Ever since Haim dropped their debut EP Forever early in 2012, their buzz has been real. Since then, the hype for the three San Fernando Valley sisters has increased exponentially. I can gladly say they exceeded all expectations with the release of their LP aptly titled Days Are Gone. The trio’s first full length album is a diverse concoction of influences. From indie, soft rock, and pop to RnB and punk, the girls manage to create their own unique sound.

The first three tracks off the album will be familiar to anyone who has gotten to know the band over the years, but that certainly isn’t a bad thing. Standout tracks on the album include ‘The Wire,’ a stadium ready rock song, ‘Days Are Gone’ a modern take on indie disco, the riff heavy ‘My Song 5’, and the RnB influenced ‘Let Me Go’. Overall, the sisters have really outdone themselves with this release. I was lucky enough to catch them live at Treasure Island Festival last week, and wow…they are truly something to witness live. Their energy and stage presence is something you need to be a part of first hand. Haim has nowhere to go but up, and I plan on seeing them topping festivals as a regular in the future.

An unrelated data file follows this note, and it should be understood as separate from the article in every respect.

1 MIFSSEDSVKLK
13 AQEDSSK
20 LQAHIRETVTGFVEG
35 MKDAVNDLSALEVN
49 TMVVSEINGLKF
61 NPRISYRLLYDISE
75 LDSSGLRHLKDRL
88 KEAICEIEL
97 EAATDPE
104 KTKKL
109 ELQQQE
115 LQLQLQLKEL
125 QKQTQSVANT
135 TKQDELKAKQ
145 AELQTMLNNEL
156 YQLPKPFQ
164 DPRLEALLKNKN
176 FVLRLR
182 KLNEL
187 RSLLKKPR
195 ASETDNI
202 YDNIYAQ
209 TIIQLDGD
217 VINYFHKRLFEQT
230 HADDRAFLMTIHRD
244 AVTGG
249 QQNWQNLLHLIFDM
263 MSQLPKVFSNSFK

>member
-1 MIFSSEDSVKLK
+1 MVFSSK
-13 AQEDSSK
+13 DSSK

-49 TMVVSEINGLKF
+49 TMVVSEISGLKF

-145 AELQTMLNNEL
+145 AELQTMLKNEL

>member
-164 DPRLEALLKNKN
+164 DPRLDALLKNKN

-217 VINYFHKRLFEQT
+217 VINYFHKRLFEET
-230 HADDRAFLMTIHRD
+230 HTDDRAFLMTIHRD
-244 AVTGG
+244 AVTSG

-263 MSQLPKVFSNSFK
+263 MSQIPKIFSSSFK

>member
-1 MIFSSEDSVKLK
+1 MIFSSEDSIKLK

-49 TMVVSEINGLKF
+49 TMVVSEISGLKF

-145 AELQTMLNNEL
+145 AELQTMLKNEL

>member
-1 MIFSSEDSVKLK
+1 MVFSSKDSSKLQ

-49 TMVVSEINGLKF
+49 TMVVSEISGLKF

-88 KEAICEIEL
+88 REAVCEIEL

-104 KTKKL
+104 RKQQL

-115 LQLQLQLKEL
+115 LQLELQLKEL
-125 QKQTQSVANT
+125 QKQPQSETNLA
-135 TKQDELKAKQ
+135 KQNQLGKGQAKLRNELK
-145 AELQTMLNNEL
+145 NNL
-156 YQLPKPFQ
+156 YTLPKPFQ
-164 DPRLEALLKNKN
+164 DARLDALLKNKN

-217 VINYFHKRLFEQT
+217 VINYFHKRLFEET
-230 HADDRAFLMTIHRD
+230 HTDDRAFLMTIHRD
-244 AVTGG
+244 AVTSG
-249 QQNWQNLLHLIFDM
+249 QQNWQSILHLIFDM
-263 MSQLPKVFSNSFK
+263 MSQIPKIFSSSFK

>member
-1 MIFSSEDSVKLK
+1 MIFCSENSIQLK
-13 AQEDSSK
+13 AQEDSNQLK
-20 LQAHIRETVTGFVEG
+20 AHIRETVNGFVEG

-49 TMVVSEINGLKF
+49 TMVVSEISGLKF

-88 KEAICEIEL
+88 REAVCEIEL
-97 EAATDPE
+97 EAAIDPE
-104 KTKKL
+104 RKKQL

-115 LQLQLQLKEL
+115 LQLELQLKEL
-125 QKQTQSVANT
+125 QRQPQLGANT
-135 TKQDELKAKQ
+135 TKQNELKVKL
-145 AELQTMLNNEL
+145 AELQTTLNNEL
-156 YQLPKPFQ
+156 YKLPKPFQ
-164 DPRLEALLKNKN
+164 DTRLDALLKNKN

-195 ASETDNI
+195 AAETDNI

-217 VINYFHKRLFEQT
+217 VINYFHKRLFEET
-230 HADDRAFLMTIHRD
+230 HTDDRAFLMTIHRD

TRACKLIST

1. Falling
[audio:http://www.controlaltdelight.com/Music/Haim/Falling.mp3]
2. Forever
3. The Wire
[audio:http://www.controlaltdelight.com/Music/Haim/The%20Wire.mp3]
4. If I Could Change Your Mind
5. Honey & I
6. Don’t Save Me
7. Days Are Gone
8. My Song 5
[audio:http://www.controlaltdelight.com/Music/Haim/My%20Song%205.mp3]
9. Go Slow
10. Let Me Go
11. Running If You Call My Name

Cults | Buy Static